About 18 months ago, I met Ashraf, when he responded to my click for an Uber. His sunny disposition was striking in contrast to his story. Ashraf had been a successful dental surgeon in Sudan for years before the dictatorship issued a death warrant and he’d been forced to flee with his pregnant wife and daughters.
When I met him that morning, Ashraf had just started his shift, after spending the night in the ICU with his new baby. Ashraf made light of his hardships, and the juggling required to put food on the table, with a sick child, in a new country. “I can’t practice as a dental surgeon in Canada, so my only option is driving. My wife teases me because I only know how to do two things, driving and dentistry.”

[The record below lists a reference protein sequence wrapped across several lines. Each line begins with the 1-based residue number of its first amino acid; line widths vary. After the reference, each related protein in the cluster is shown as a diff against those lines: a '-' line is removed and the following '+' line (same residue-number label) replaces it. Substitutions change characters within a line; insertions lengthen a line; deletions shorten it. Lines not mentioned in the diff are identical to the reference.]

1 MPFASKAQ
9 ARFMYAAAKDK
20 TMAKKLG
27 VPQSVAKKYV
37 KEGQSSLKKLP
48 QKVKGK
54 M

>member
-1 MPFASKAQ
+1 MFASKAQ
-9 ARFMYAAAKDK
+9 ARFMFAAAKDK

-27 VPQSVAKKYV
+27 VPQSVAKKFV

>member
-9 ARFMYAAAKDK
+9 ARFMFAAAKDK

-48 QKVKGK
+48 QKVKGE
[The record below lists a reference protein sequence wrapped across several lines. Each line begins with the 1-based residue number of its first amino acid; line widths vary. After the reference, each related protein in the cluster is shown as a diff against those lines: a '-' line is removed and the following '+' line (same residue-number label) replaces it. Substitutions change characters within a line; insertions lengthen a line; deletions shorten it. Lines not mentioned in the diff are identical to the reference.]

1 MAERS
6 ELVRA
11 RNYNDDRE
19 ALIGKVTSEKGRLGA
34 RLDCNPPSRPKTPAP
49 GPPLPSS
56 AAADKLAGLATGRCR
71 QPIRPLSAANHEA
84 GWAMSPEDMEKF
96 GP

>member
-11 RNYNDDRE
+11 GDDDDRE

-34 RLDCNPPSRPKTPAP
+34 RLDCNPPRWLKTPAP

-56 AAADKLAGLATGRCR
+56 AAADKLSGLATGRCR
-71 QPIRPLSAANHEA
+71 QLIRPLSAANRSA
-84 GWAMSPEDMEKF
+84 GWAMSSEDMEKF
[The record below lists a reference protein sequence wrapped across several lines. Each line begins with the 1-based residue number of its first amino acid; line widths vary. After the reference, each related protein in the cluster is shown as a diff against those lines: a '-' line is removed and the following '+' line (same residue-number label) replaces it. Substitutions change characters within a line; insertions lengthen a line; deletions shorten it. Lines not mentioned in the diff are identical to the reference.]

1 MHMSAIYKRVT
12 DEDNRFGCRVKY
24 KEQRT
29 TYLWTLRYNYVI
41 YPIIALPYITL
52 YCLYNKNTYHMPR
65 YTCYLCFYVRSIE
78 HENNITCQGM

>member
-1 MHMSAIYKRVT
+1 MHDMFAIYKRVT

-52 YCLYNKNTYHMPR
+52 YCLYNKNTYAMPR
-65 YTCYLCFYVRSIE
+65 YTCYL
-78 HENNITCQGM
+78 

Most of us have met someone like Ashraf — a highly skilled immigrant who isn’t able to put their talent to work in Canada. It’s time we changed that.
Each year, Canada welcomes hundreds of thousands of immigrants, the majority of them skilled. But too often, newcomers can’t put their professional skills to work here, even when they are needed to fill labour shortages in health care and other sectors.